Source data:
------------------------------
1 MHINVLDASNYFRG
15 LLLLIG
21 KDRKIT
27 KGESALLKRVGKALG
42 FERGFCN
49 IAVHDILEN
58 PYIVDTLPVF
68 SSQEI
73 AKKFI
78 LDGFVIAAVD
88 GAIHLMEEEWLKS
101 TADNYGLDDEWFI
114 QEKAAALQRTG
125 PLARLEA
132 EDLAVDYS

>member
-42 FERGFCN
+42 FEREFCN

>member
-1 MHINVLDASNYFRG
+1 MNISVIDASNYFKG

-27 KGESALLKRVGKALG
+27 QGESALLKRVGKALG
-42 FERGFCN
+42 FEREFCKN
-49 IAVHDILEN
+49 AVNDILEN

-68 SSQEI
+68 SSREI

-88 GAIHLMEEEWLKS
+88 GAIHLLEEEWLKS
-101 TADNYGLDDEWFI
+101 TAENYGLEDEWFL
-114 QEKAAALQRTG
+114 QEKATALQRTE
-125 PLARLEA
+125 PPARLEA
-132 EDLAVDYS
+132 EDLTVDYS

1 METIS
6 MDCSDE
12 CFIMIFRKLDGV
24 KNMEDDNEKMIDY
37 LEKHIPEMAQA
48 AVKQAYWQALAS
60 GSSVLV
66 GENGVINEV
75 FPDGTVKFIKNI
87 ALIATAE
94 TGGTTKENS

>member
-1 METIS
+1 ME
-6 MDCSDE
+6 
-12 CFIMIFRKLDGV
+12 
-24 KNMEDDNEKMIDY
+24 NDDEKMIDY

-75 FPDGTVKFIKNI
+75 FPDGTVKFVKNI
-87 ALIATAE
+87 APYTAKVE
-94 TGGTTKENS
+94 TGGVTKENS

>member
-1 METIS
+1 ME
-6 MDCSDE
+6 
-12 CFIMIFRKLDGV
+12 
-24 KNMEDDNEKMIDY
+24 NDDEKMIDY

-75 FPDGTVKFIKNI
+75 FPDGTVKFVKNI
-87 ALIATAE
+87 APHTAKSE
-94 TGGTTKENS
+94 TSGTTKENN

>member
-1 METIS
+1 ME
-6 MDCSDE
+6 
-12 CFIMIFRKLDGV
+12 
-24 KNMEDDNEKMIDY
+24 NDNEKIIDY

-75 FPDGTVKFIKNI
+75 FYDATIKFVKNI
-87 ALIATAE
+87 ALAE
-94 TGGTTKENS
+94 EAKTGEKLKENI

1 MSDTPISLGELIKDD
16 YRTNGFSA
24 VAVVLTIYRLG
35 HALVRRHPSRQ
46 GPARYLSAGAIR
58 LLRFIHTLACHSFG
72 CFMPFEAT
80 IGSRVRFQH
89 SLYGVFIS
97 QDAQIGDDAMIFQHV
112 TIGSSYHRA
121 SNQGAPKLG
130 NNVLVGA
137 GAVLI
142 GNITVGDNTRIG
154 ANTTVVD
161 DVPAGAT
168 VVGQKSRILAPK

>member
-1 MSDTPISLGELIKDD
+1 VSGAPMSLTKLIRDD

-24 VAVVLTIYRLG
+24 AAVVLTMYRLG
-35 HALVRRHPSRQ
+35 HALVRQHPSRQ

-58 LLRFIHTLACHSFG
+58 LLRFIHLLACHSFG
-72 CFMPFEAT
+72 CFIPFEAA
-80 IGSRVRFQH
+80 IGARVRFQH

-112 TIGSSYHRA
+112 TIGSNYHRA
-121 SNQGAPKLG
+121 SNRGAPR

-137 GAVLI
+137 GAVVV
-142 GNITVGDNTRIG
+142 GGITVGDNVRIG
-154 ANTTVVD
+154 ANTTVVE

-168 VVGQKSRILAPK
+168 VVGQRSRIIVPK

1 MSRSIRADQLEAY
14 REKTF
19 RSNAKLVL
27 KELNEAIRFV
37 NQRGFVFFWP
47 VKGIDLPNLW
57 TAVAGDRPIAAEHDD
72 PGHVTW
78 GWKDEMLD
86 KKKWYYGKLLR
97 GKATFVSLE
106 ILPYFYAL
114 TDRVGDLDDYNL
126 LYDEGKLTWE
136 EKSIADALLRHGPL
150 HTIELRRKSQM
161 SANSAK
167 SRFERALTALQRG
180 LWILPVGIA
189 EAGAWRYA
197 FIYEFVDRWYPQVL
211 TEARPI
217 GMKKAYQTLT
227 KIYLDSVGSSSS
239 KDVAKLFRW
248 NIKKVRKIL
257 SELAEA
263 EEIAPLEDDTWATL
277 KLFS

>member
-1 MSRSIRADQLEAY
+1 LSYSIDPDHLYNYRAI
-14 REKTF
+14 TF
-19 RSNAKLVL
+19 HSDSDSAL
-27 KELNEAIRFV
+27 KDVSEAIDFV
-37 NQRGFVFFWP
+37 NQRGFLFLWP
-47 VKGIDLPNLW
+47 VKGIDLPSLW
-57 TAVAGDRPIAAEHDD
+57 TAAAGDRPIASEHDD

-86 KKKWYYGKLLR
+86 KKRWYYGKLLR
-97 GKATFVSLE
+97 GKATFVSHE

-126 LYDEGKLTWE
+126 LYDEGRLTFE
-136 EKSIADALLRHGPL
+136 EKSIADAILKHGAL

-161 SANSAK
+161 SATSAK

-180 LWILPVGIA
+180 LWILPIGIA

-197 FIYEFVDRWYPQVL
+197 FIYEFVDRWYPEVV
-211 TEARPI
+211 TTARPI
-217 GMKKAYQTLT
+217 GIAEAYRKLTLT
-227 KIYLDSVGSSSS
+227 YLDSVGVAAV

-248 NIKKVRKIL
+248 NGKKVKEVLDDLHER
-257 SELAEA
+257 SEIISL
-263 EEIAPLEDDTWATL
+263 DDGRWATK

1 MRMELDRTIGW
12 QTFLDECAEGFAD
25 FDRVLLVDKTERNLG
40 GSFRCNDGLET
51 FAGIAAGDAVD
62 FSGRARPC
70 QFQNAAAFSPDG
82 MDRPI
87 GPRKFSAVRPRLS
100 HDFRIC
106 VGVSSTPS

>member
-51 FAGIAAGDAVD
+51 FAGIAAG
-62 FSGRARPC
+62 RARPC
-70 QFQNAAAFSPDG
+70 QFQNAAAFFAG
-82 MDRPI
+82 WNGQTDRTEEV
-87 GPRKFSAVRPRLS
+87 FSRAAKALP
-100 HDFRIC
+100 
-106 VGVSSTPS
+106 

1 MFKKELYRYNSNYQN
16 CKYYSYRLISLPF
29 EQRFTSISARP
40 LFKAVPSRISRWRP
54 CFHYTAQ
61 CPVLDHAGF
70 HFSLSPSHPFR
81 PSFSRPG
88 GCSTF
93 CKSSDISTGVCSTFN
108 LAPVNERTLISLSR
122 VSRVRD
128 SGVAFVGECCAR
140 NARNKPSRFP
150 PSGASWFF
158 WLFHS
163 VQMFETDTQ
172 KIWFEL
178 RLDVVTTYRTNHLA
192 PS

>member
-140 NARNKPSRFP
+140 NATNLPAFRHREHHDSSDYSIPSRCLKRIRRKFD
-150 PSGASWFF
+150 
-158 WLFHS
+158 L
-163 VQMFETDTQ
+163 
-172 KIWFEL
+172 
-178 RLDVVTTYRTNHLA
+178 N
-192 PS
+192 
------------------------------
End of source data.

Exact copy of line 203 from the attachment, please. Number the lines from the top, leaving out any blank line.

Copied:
-248 NIKKVRKIL